The same can be said about other natural rights, like faith or identity. For many years, the Lithuanians and Kazakhs used to say that God was Lenin, Stalin, the party wanted to change God and take away the faith, as the barbarians did in the Middle Ages. And as the Lithuanian philosopher Cardelis said, “The present barbarian rejects God, but regarded himself as a God, and this was his difference from the medieval barbarian” [8]. And speaking of one more natural right - the identity of a person, C. Aitmatov all clearly said, speaking of mankurt and that “You can take away the land, you can take away wealth, you can take away life, but who thought up who dares to encroach on a person’s memory ?! Oh my God, if you are, how have you inspired such people? Is little evil on earth and. The son did not remember her ... asking the owners, received the answer that he has no mother ... he was handed a bow and arrows, with which he kills his mother”[9, 153].

Today it is usually accepted to think that all this remains in the past, not to repeat. But for the natural rights of the past there is no - they are for us, now living for those who govern.

After all, the present days (summer 2018) give us new examples of how two people can understand each other if natural rights are important to them. As example, in Lithuania, there is a youth project “Mission of Siberia” since 2006. For 13 years, within the framework of the project, in the places of deportation - the majority in Russia more than 150 Lithuanian cemeteries were put in order (during the Soviet occupation, more than 280 thousand inhabitants from Lithuania were sent to exile and camp). Since Moscow refused to issue visas to the expedition members (the reason for the refusal was a political project), this year the “Mission Siberia” went to Kazakhstan instead of the planned departure to the places of exile in the Krasnoyarsk Territory because the Kazakh authorities went to meet the Lithuanians. In the former Kazakh SSR there were several dozen camps that contained about 20,000 political prisoners from Lithuania. By the scale of references and burials OfLithuanians, the territory of Kazakhstan is ahead of only Russia. During the mission, monumental memorials were restored, Lithuanian graves were searched in common city cemeteries, and Lithuanians or their descendants, who still live in Kazakhstan, were searched [10]. But to respect those who have left is not a politics but a natural law!!!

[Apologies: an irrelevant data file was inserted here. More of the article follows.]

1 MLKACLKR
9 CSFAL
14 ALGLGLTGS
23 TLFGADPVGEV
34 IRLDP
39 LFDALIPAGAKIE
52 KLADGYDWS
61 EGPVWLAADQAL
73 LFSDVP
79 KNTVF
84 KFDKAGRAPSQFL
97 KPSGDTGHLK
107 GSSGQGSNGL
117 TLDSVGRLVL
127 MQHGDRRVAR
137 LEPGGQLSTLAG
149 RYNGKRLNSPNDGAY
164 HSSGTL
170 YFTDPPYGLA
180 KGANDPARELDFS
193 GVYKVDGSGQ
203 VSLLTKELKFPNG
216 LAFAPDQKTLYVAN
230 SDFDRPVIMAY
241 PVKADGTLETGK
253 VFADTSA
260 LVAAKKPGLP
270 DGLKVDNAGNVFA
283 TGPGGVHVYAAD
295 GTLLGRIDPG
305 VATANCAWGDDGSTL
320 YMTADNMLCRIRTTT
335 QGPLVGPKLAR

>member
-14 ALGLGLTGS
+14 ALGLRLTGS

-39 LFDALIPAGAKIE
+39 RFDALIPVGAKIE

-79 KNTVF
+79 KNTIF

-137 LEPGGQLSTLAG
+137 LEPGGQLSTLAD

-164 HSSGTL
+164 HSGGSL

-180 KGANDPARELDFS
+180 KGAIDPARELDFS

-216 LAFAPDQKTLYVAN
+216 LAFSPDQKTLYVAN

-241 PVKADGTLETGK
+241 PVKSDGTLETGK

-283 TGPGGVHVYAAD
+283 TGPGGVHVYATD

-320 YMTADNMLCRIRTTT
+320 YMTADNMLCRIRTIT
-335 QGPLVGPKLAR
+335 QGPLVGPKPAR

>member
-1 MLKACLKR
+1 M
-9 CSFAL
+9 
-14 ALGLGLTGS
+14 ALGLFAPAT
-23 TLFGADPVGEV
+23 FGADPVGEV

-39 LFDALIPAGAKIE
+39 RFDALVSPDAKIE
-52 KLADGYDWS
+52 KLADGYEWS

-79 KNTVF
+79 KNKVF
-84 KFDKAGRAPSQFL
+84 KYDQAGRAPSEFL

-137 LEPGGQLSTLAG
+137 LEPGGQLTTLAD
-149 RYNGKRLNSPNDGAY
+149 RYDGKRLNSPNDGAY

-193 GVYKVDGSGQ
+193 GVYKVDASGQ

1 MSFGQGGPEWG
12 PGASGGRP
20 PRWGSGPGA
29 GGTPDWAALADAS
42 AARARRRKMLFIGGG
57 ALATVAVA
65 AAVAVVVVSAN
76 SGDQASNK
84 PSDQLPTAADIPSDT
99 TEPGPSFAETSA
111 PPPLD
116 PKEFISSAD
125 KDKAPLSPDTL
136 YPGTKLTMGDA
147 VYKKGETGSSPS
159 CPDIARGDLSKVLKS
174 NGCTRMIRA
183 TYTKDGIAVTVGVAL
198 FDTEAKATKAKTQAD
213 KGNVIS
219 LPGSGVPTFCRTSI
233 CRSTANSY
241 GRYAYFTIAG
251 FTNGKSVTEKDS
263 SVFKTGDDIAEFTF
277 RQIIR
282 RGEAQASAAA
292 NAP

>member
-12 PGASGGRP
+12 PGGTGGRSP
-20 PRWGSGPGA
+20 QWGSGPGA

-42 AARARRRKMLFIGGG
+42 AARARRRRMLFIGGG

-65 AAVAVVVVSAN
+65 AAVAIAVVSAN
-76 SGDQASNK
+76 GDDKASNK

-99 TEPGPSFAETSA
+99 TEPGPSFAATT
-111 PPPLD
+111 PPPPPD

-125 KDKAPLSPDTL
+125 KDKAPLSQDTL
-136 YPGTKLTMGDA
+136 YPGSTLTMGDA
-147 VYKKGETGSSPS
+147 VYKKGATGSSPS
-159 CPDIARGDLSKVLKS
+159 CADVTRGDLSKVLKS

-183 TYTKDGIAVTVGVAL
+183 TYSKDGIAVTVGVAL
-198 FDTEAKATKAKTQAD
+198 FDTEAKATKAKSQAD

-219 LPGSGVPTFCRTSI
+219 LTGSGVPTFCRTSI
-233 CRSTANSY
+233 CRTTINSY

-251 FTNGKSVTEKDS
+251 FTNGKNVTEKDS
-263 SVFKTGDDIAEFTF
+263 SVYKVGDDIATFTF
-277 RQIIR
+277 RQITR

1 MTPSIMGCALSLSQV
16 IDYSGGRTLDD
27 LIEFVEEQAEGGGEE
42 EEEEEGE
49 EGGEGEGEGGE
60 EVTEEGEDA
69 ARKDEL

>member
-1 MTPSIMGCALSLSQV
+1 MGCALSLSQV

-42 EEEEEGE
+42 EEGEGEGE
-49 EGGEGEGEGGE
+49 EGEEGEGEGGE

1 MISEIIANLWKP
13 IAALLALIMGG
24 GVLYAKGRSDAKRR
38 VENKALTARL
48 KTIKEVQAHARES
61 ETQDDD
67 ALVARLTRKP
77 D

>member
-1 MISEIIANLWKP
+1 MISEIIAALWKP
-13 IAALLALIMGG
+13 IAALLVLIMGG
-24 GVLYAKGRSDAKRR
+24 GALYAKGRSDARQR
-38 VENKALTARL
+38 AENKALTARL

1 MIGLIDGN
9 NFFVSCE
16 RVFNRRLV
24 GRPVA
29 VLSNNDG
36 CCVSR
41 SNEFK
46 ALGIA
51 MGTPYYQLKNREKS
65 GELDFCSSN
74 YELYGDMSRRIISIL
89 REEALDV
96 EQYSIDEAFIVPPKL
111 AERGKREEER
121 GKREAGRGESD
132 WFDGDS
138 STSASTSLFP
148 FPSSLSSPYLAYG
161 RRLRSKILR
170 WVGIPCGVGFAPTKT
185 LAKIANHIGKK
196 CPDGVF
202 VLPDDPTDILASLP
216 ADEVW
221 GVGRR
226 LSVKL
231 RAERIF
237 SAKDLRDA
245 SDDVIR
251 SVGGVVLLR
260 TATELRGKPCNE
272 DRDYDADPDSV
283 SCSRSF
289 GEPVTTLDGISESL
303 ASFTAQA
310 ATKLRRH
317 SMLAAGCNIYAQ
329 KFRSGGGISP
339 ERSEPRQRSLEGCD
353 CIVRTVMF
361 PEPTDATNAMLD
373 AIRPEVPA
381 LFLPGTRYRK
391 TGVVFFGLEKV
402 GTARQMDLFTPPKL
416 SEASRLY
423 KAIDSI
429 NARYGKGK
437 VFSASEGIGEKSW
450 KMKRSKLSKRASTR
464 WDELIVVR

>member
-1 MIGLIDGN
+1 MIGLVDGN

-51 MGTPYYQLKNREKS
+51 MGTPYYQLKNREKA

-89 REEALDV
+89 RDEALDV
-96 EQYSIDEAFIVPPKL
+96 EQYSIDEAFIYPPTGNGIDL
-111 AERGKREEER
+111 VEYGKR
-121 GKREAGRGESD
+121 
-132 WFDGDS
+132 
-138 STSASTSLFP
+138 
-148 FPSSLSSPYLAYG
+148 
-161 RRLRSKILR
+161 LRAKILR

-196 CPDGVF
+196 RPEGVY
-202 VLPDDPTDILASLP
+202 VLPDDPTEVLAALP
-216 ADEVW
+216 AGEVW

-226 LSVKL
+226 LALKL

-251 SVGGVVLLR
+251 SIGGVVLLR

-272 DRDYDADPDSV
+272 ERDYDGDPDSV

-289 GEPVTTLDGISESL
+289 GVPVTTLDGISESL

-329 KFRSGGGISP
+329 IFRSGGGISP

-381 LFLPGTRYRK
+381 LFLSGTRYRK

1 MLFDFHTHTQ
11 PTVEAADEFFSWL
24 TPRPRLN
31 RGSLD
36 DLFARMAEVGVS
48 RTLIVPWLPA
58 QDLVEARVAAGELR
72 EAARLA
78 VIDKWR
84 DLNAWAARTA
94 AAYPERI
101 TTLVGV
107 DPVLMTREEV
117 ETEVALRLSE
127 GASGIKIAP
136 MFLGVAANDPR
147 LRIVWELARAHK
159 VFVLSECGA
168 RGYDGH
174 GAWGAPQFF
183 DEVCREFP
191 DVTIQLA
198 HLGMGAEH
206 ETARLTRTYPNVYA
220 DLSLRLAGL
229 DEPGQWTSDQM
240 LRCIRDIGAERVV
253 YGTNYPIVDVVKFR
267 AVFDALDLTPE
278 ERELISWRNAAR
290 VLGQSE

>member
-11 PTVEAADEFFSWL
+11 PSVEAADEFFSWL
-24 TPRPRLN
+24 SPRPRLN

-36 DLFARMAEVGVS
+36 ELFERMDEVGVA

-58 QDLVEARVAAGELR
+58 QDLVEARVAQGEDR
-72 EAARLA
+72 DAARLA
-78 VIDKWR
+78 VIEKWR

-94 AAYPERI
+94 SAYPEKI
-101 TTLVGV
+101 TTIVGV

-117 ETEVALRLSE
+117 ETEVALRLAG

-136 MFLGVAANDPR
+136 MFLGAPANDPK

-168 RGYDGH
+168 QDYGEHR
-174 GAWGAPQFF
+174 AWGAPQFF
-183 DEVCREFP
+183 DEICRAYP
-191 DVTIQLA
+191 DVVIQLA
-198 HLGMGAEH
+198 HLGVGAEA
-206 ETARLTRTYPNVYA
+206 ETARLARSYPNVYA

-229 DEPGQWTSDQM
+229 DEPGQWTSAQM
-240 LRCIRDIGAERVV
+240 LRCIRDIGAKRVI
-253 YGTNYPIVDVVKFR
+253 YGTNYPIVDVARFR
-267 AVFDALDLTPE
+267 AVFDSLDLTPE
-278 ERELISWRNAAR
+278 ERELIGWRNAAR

After a comparative analysis of natural rights in Lithuania and Kazakhstan, we see that the events that took place from the XVIII century until 1986— 1991, losing freedom and the struggle for freedom were very similar. We need such a comparison because to ask a question - if it was in the past as it is now because the Universal Declaration of Human Rights (a document for all UN member states, adopted at the third session of the UN General Assembly by resolution 217 A OfDecember 10, 1948) increases the significance of each rights for the postulates of natural freedoms and legal equality (“Every person is born free and equal in dignity and rights” - article 1) [11]. This doctrine recognizes a man rights and freedom as inalienable and the progressivity is that laws may not be legal. To become legal, they must be determined in accordance with such moral values as justice, freedom, equality, etc.

And if in the 21st century we consider power as a constitutional structure with exceptional powers, where does the declared natural freedom of a person and legal equality begin? Probably it happens not only because of the historical tradition, but also because the citizens are constitutionally divided into “power” and “people”. Therefore, the basis for the protection of natural freedoms and equality under the law is not the separation of powers, but the balance of rights and duties of every citizen, regardless of the area, whether private or public. Freedom of public life in terms of their condition is a state of balance of rights and duties of citizens.



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  9. Ch. Aitmatov. And the day lasts more than a century. StPetersburg, 2002.
  10. he 17th expedition “Mission Siberia" will leave for Kazakhstan. Publication date: 2018-07-19
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Year: 2018
Category: Law